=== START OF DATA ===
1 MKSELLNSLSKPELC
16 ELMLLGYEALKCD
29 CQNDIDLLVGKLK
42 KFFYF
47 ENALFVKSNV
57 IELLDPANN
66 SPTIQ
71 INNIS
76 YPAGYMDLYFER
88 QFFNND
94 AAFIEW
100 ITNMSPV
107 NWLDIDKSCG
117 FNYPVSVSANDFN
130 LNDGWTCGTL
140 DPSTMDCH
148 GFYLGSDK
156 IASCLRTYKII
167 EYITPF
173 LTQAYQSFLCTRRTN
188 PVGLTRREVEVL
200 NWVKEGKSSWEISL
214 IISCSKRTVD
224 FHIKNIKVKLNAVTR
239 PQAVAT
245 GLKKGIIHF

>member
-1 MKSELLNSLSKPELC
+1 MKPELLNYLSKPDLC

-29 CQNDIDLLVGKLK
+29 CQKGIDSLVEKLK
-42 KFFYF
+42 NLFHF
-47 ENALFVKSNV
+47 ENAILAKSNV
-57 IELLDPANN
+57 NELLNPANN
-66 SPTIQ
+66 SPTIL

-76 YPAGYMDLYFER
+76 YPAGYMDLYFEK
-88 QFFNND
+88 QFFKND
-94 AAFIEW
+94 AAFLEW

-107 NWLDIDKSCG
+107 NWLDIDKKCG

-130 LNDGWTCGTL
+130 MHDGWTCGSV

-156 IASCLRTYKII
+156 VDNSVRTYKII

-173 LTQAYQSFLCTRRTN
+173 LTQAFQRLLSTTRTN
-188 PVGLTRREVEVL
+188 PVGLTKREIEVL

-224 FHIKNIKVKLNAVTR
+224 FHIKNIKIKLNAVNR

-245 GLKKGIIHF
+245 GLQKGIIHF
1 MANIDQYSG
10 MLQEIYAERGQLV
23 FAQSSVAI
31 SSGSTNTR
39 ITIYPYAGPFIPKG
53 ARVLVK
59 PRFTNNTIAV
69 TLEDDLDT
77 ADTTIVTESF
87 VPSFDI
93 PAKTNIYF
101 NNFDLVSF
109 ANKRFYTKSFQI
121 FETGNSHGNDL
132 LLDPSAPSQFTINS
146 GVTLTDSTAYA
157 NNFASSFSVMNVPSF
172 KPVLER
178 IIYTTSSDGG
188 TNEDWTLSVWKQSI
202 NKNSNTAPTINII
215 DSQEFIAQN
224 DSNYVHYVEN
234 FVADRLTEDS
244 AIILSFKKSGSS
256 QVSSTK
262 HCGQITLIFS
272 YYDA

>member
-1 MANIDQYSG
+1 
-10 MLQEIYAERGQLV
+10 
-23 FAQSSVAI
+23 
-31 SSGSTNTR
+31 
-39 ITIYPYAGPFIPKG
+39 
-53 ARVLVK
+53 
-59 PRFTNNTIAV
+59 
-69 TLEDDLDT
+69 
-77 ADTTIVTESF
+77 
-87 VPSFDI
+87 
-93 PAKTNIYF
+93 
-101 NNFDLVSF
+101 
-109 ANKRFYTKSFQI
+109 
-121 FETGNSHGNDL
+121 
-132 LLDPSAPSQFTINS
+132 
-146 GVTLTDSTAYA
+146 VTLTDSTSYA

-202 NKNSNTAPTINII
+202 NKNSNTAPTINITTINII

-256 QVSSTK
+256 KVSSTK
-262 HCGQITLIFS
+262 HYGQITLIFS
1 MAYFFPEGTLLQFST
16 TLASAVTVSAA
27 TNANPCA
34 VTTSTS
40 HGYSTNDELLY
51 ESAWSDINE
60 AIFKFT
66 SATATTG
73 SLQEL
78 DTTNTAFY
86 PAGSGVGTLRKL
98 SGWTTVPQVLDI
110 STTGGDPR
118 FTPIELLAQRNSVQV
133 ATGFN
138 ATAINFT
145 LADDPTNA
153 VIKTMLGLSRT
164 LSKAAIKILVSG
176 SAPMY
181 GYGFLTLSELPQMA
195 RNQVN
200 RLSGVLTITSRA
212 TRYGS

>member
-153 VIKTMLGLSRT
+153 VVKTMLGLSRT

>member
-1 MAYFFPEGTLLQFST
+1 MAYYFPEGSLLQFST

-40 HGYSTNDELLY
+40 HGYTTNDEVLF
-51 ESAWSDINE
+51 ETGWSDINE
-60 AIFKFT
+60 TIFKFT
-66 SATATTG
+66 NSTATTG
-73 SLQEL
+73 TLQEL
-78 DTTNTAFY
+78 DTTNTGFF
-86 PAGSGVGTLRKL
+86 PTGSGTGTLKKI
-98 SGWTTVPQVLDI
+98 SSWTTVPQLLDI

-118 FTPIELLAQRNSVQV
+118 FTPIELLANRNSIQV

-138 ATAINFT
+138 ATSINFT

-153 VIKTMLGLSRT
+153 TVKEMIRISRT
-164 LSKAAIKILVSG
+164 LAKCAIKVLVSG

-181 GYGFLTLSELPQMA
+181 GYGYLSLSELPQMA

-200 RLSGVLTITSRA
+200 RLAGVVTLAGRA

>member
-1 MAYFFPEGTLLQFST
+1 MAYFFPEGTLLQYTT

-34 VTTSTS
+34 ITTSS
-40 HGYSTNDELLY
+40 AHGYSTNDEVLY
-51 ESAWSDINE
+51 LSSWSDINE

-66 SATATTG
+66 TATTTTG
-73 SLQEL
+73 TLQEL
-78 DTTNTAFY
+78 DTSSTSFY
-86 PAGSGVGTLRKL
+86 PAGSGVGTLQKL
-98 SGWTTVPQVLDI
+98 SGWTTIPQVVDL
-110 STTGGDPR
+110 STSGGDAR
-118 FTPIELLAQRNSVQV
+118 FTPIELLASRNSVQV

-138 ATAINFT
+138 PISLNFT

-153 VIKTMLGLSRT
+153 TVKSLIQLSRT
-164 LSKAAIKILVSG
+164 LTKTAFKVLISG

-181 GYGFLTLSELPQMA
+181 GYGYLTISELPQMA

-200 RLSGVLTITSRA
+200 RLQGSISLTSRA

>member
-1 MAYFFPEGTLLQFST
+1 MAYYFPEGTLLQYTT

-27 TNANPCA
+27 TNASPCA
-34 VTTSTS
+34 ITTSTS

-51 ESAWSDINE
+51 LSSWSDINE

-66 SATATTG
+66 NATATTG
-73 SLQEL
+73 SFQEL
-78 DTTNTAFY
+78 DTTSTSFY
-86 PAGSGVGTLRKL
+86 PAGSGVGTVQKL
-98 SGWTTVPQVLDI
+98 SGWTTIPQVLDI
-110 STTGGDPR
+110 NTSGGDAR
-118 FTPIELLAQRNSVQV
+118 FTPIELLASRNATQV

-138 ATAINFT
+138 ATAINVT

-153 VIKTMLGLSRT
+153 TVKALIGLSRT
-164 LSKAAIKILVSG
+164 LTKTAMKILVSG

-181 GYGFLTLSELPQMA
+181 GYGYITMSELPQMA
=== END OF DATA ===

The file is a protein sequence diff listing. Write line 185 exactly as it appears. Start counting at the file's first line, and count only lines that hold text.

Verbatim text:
>member